POTENTIAL MODIFICATIONS OF AND ALTERNATIVES TO CAFE 95 Alternative Policies and Incentives for Fuel Use Responses The various policy measures encourage at least seven quite different fuel use responses. The measures differ in terms of which possible responses they will motivate: those related to the fuel economy of new vehicles, to the usage of vehicles, or to fleet turnover. Three fuel use responses are directly related to the fuel economy of new vehicles: â¢ The number of cars sold in each weight class deter- mines the average weight of the new vehicle fleet. All else equal, lighter vehicles use less fuel. This adjust- ment is referred to as âweight.â â¢ Engine power, other performance characteristics, and vehicle utility can vary. All else equal, greater perfor- mance implies more fuel consumed. This adjustment is referred to as âperformance.â â¢ More energy-efficient technologies can be incorpo- rated into the engine, drive train, tires, and body struc- ture, often at increased costs, to reduce fuel use with- out changing weight or performance. This adjustment is referred to as âtechnology.â Three fuel use responses are directly related to the usage of vehicles: â¢ The total vehicle miles traveled (VMT) by the entire fleet of vehiclesânew and oldâis fundamental to fuel consumption. All else equal, fuel consumption is di- rectly proportional to total VMT. This adjustment is referred to as âVMT.â â¢ Driving patterns can be alteredâdriving during con- gested times, relative usage frequency of various ve- hicles, speed. Such adjustment possibilities are re- ferred to as âexisting vehicle use.â â¢ Maintenance of existing vehicles can influence fuel use. All else equal, a well-maintained vehicle will use less fuel. This adjustment is referred to as âvehicle maintenance.â One possible fuel use response is directly related to ve- hicle fleet turnover: â¢ The rate of retirement of older, generally less fuel- efficient vehicles influences the rate at which the over- all fuel economy of the vehicle fleet changes, espe- cially if new vehicles are more fuel-efficient than old vehicles. This adjustment is referred to as âvehicle retirements.â Effectiveness in Reducing Fuel Use The various policy instruments differ in which responses they motivate and therefore differ in terms of their effective- ness in reducing fuel use. Table 5-1 summarizes fuel use responses caused by various policy instruments. It provides a very rough indication of whether a particular policy instru- ment would lead to a larger adjustment than would other instruments. Each cell of the table indicates changes relative to what would be the case absent the particular policy being considered, with all else held equal. It should be noted that for these comparisons, the magnitude of responses associ- ated with any particular policy instrument depends on how aggressively that instrument is implementedâthe severity TABLE 5-1 Incentives of the Various Policy Instruments for Seven Types of Fuel Use Response Fuel Use Adjustment Existing Vehicle Vehicle Policy Instrument Average Weight Performance Technology VMT Vehicle Use Maintenance Retirements Current CAFE, with or without two-fleet rule CAFE with reformed car/truck differentiation Current CAFE targets with tradable credits Current CAFE but with E-CAFE weight- based targets Tradable credits E-CAFE weight-based targets UPI for each manufacturer Feebates Carbon taxes/ carbon trading Gasoline taxes Decrease weight Reduce weight of heavy vehicles; increase weight of light vehicles Decrease weight Reduce performance Incorporate more fuel- efficient technology Small increase in VMT Decrease in VMT No impact on existing vehicle use Shift to reduce fuel use No impact on vehicle maintenance Improve maintenance Insignificant impact on vehicle retirements Increase retirements of low fuel economy vehicles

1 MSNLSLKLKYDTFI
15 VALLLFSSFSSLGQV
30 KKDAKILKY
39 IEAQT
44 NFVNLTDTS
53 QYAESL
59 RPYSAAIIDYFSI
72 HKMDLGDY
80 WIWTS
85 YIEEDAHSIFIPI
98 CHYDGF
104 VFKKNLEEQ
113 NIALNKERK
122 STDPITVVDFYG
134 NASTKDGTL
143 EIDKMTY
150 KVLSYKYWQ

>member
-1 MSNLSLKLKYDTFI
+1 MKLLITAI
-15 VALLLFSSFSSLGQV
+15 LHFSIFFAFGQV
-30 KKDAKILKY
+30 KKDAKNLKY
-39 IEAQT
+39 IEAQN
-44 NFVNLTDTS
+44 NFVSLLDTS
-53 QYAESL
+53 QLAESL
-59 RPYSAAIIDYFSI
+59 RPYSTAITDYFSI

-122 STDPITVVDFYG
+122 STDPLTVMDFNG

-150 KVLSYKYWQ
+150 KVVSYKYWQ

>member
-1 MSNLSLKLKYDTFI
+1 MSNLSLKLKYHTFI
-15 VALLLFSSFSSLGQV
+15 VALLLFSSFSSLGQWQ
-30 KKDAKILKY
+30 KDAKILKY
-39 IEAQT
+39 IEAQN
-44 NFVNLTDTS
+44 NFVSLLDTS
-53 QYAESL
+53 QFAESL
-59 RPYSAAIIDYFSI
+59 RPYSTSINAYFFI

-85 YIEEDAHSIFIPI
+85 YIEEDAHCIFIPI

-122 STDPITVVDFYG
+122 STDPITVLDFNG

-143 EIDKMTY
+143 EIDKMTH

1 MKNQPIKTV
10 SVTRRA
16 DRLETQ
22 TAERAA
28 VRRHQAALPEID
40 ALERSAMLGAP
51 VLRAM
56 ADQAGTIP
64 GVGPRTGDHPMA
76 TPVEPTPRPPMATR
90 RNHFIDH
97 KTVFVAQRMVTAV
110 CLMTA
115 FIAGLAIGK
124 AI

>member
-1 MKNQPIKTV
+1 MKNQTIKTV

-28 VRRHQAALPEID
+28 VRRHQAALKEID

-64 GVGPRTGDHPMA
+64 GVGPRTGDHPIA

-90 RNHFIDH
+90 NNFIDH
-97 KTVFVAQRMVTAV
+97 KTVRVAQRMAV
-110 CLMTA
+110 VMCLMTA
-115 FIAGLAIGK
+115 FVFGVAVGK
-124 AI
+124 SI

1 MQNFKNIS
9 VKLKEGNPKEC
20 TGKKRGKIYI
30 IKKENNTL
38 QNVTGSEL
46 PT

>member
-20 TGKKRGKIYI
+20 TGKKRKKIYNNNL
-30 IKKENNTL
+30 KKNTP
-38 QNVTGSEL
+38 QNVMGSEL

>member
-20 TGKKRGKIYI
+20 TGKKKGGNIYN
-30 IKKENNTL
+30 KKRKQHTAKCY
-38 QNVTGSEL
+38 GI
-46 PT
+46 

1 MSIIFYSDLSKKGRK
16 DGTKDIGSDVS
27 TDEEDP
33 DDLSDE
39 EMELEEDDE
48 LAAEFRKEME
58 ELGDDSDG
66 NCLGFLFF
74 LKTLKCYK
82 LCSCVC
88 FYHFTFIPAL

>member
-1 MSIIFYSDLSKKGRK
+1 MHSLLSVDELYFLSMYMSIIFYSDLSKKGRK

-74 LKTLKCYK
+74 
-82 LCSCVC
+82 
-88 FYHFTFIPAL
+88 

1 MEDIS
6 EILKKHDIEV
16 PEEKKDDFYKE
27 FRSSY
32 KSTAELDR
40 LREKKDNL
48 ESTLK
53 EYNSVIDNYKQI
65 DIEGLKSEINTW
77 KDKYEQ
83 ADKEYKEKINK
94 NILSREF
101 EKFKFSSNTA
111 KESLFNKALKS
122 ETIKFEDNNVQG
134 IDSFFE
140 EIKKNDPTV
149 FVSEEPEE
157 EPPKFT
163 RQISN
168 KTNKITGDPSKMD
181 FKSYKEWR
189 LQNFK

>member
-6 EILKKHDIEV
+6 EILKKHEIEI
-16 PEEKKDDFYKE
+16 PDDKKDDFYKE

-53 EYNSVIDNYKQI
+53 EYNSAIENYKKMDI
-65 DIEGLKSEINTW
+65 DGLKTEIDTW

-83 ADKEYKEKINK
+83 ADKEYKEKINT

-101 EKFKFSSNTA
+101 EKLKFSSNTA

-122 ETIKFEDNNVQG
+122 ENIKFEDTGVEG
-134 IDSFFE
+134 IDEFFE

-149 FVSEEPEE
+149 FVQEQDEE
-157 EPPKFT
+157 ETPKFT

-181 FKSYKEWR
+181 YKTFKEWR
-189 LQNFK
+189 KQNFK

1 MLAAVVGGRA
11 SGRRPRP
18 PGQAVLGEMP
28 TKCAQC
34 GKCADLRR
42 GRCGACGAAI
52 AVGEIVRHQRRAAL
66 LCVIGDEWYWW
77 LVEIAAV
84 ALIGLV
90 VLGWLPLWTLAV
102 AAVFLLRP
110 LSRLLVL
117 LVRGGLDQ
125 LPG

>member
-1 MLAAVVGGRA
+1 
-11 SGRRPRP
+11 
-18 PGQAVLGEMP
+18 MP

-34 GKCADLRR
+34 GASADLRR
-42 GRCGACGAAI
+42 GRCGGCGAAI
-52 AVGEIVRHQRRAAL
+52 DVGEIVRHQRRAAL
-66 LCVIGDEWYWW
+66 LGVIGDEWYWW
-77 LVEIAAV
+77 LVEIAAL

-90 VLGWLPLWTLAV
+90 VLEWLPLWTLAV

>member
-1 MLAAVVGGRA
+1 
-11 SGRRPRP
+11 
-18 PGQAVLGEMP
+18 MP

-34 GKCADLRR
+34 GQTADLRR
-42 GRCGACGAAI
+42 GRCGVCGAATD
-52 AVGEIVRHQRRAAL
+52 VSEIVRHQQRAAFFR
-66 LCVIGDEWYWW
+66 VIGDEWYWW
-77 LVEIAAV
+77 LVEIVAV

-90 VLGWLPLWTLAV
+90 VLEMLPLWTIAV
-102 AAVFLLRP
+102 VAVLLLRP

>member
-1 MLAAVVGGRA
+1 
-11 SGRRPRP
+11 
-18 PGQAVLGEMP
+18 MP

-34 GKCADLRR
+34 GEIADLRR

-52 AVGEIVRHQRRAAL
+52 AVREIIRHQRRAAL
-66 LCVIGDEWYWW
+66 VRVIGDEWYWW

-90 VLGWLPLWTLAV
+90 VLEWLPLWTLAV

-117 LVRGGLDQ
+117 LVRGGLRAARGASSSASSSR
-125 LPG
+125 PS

96 EFFECTIVENESS AND IMPACT OF CORPORATE AVERAGE FUEL ECONOMY (CAFE) STANDARDS and speed of the interventionâand on the choices the manu- facturers and the consumers make in responding to the imple- mentation. Table 5-1 incorporates an assumption that sever- ity and implementation speed of the interventions are similar for each instrument. Table 5-1 indicates that neither CAFE nor the alternative instruments directed at fuel economy (feebates, tradable credits, weight-based targets, tradable credits with weight- based targets, UPI for each manufacturer) have any signifi- cant gasoline-reducing impacts through VMT, existing ve- hicle use, vehicle maintenance, or old vehicle retirements. Only the two broad-based demand reduction policiesâ carbon taxes/trading or gasoline taxesâprovide incentives for people to drive less, to use their more fuel-efficient ve- hicle when possible, to maintain existing vehicles, or to re- tire old fuel-inefficient vehicles. Any of the instruments directed toward new car fuel economy would result in small increases in VMT, usually referred to as the rebound effect, because increasing the fuel economy of new vehicles decreases the variable cost per mile of driving, encouraging consumers to drive more. As dis- cussed in Chapter 2, empirical studies suggest that every 10 percent increase in gasoline price leads to a 1 or 2 percent reduction in vehicle miles. Similarly, a 10 percent increase in fleet economy can be expected to lead to a 1 or 2 percent increase in VMT. The net impact would be an 8 or 9 percent reduction in fuel use for every 10 percent increase in fuel economy of the entire vehicle fleet. Table 5-1 indicates that all the policy instruments will motivate changes in technology that reduce gasoline use, and they all motivate reductions in performance. Each instru- ment, other than those including proportionate weight-based targets, may reduce fuel use through reductions in the aver- age vehicle weight. Proportionate weight-based targets, on the other hand, are unlikely to motivate weight reductions, since reducing vehicle weights would not bring the manu- facturer closer to the targets. The broad demand-reduction policies differ from the other policies in the way they motivate changes in weight, power, and technology. CAFE and the alternative instru- ments directed at fuel economy are felt directly by the manu- facturer and give it a direct incentive to offer lighter, lower- performance cars with more energy-efficient technologies. Gasoline taxes and carbon taxes motivate consumers to shift their new vehicle purchases, directing them toward lighter, lower-performance cars with more energy-efficient technologies, which, in turn, provides a stimulus to the manufacturers. In principle, a direct incentive for manufacturers to sell vehicles with increased fuel economy and an equally strong incentive for consumers to buy vehicles with increased fuel economy should have similar fuel economy impacts. Manu- facturers would change the characteristics of their vehicles in anticipation of changes in consumer choices caused by higher fuel taxes. Manufacturers facing a direct incentive would respond to that incentive and would pass the financial incentives on to the consumers, who would modify their choice of vehicles. In practice, however, considerable uncertainty is involved in calibrating a gasoline tax or carbon tax so that it would have the same impact as a direct incentive for manufactur- ers. If consumers discounted future gasoline costs over the entire vehicle life, using identical discount rates, a gasoline tax and a direct manufacturer incentive would change fuel economy to the same extent if the manufacturer incentive were equal to the discounted present value of the gasoline- tax incentive. However, if some new vehicle buyers count, say, only 3 years of gasoline costs, the discounted present value of the gasoline tax cost over 3 years would provide an equivalent manufacturer incentive. The results of the two calculations differ by a factor between two and four, depend- ing on the discount rate used,29 so there is significant uncer- tainty about how large a gasoline tax would, in fact, be equivalent to a direct manufacturer incentive. Minimizing the Costs of Fuel Economy Increases A fuel economy policy may produce an increase in manu- facturing cost through changes that require more costly ma- terials, more complex systems, more control systems, or en- tirely different power train configurations. A fuel economy policy may also impose nonmonetary costs on consumers through reductions in vehicle performance or interior space. Performance reductions may make vehicles less attractive for towing trailers, for merging quickly onto freeways, or for driving in mountainous locations. Next, the committee examines whether particular policy instruments would minimize the overall cost of whatever fuel reductions are achieved. This is a matter both of the structure of the policy instruments and of the aggressiveness of policy implementation, including the lead time manufacturers have to make the requisite adjustments. Also examined is whether the policy instruments can be expected to reach an appropri- ate balance between higher vehicle costs and the savings from reduced gasoline use (including external costs of fuel use). Each issue of cost-minimizing policy and cost-minimiz- ing manufacturer and consumer response can be examined based on most likely costs. However, no one has perfect 29Consider a gasoline tax intended to embody the same incentive as a tradable credit with a credit price of $0.26/gal over a 150,000-mile lifetime. Under tradable credits, a vehicle with a fuel economy of 25 mpg when the standard was 30 mpg would need 150,000 Ã [(1/25) â (1/30)] credits, or 1,000 credits, with a value of $260. Assume the buyer discounts gasoline use over only the first 3 years, at a 10 percent discount rate, driving 15,000 miles per year. A gasoline tax of $1.04/gal would give a discounted tax difference of $260 between a 30-mpg and a 25-mpg car, the same as the value of the credits. Thus, for such a consumer, a manufacturer incentive of $0.26/gal for each of 150,000 miles is economically equivalent to a $1.04/ gal gasoline tax.